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Bangla Film Brahma Janen Gopon Kommoti Is A Clarion Call Against The ‘Impurity’ Of Women On Periods

Eventually the bahu manages to convince her marital clan that such restrictions imposed by a ruthless patriarchal society on women are illogical, baseless, unscientific, and grossly inhumane.

Albeit it is a little late in the day but as a ‘feminist’ movie buff I am full of admiration for the 2020 Bangla film Brahma Janen Gopon Kommoti (The Creator Knows The Secret).

The film revolves around the doings of a feisty liberal young lady Shabari who vociferously lambasts the prevailing social dogmas which debar women from officiating as priests since they undergo menstruation every month. The protagonist also raises her voice against the concept and practice of kanyadaan.

*Spoilers Alert*

A ‘lady priest’ based on Nandini Bhowmick

Shabari is a Sanskrit lecturer at college, an accomplished vocalist, and yes you have got to believe this: an honorary priest. She has picked up the nuances of priesthood from her late father, a full time purohit. Incidentally the plot is based on the real life happenings of Nandini Bhowmick, a Kolkata based lady priest, who is often in the news for solemnizing weddings sans kanyadaan.

When a chance encounter with an eligible bachelor at a college ‘do’ leads to match making, she tells the groom-to-be that she does ‘puja’ among other things. Her words are misconstrued as the quotidian puja that (married) women perform in their homes.

While the nuptials are on she persuades the priest to skip the ritual of kanyadaan. After the wedding, Shabari is in for a ‘culture shock’ as the family is terribly orthodox. This compels her to pursue her priestly duties clandestinely.

Love for her lofty ideals and women’s emancipation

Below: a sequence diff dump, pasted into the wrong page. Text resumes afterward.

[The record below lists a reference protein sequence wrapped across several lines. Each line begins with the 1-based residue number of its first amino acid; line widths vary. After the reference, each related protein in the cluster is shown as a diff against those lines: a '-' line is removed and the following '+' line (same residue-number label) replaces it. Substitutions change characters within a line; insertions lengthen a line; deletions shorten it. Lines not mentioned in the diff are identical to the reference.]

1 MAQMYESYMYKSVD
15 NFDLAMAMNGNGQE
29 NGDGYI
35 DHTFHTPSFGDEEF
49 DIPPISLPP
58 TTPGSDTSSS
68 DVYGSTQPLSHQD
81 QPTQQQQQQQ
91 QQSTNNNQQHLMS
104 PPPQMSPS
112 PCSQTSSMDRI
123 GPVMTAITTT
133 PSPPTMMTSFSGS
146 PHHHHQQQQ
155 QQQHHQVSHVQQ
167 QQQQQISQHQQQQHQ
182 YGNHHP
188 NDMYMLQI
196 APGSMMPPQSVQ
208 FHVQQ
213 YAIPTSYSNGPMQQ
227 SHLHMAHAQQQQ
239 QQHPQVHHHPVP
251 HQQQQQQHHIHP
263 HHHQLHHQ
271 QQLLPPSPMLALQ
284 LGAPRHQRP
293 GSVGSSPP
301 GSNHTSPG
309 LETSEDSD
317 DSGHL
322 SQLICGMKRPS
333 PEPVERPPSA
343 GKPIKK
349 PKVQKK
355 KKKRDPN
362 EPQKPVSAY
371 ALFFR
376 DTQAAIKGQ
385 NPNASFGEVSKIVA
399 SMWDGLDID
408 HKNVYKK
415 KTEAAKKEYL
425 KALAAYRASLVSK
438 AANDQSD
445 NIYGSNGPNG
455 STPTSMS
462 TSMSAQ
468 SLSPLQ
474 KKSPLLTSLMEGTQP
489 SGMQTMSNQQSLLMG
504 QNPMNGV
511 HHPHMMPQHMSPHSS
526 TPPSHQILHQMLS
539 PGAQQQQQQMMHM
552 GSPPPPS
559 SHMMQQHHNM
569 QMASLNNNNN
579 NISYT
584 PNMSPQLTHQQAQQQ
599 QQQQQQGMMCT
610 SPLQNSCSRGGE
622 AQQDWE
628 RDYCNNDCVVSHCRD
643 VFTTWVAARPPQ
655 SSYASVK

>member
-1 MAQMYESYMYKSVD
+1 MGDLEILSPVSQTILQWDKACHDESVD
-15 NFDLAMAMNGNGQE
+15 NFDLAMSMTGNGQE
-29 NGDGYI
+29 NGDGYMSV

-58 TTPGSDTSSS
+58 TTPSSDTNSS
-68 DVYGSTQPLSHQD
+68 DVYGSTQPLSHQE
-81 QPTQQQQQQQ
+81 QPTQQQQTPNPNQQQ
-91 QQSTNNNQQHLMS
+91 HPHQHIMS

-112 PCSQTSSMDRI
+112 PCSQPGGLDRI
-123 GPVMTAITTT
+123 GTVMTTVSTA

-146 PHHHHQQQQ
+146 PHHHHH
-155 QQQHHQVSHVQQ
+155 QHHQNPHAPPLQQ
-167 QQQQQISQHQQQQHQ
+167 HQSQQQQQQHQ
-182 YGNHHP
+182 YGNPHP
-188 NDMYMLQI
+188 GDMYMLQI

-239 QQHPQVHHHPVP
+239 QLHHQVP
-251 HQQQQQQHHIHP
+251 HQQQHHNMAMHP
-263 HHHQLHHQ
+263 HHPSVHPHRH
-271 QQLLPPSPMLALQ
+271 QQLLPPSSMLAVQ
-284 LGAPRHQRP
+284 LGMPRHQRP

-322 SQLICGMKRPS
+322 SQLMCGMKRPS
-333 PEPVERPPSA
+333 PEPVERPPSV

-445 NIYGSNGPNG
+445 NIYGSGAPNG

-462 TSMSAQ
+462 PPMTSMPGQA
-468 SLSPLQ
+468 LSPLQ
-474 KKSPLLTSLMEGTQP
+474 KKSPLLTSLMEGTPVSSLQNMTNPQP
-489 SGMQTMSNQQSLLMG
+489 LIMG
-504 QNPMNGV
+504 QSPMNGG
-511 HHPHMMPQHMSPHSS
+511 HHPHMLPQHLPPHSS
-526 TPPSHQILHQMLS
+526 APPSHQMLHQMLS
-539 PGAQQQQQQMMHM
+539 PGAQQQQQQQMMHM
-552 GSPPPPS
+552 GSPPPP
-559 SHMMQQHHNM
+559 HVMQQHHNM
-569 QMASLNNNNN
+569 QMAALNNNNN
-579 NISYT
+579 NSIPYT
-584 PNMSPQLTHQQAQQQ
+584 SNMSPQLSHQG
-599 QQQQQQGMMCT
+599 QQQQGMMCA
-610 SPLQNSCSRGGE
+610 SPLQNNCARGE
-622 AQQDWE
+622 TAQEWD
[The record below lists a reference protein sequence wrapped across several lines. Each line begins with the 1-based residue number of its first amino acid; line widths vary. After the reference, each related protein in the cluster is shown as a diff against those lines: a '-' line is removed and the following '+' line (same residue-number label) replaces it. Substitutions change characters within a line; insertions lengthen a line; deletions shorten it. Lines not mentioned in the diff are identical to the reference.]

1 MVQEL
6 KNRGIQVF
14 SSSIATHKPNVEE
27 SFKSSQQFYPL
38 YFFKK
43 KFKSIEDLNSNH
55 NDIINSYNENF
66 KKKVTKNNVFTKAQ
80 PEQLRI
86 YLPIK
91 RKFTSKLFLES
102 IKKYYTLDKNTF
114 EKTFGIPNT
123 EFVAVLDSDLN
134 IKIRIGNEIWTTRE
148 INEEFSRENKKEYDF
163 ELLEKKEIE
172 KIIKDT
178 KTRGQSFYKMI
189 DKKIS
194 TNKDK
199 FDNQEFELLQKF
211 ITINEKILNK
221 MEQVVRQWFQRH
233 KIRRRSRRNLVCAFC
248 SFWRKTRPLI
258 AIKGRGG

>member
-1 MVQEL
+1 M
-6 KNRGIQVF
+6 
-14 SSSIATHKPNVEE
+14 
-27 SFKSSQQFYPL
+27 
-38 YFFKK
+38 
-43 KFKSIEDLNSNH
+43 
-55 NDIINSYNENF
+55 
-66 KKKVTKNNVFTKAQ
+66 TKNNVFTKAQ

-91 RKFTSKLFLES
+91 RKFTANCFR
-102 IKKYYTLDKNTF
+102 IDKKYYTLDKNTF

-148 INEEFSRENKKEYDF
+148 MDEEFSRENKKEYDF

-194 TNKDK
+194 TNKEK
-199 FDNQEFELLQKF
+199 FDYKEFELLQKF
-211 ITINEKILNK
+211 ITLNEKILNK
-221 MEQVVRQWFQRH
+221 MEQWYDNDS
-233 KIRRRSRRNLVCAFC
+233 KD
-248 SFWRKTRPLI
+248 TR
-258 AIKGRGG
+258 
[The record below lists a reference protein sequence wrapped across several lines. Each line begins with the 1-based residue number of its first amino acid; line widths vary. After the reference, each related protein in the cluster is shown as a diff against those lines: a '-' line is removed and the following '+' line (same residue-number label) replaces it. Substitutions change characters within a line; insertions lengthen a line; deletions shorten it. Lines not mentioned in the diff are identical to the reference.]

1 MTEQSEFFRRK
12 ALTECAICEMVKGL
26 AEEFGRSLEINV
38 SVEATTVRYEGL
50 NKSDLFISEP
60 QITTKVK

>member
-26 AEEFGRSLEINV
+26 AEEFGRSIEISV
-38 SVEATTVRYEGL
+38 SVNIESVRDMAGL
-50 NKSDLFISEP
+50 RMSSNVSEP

When the surreptitious activities are ultimately exposed, her in laws are petrified. The womenfolk are further aghast to realize that Shabari even conducted the in-house puja while on her period. As expected, a huge drama unfolds, leading to her ostracization. Fortunately for her, they are neither aggressive nor violent, being timid, faint hearted people.

Eventually the bahu manages to convince her marital clan that such restrictions imposed by a ruthless patriarchal society on women are illogical, baseless, unscientific, grossly inhumane. And that women are in no way inferior to their male counterparts.

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As the clarion call against the taboo imposed on ‘menstrual blood’ gets louder and clearer with each passing day, this film is indeed a shot in the arm for women’s activists and social workers; hence it is a must-see for everyone, irrespective of their age groups.

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About the Author

RUCHIRA GHOSH

Am a trained and experienced features writer with 25 plus years of experience .My favourite subjects are women's issues, food travel, art,culture ,literature et all.Am a true feminist at heart. An iconoclast read more...

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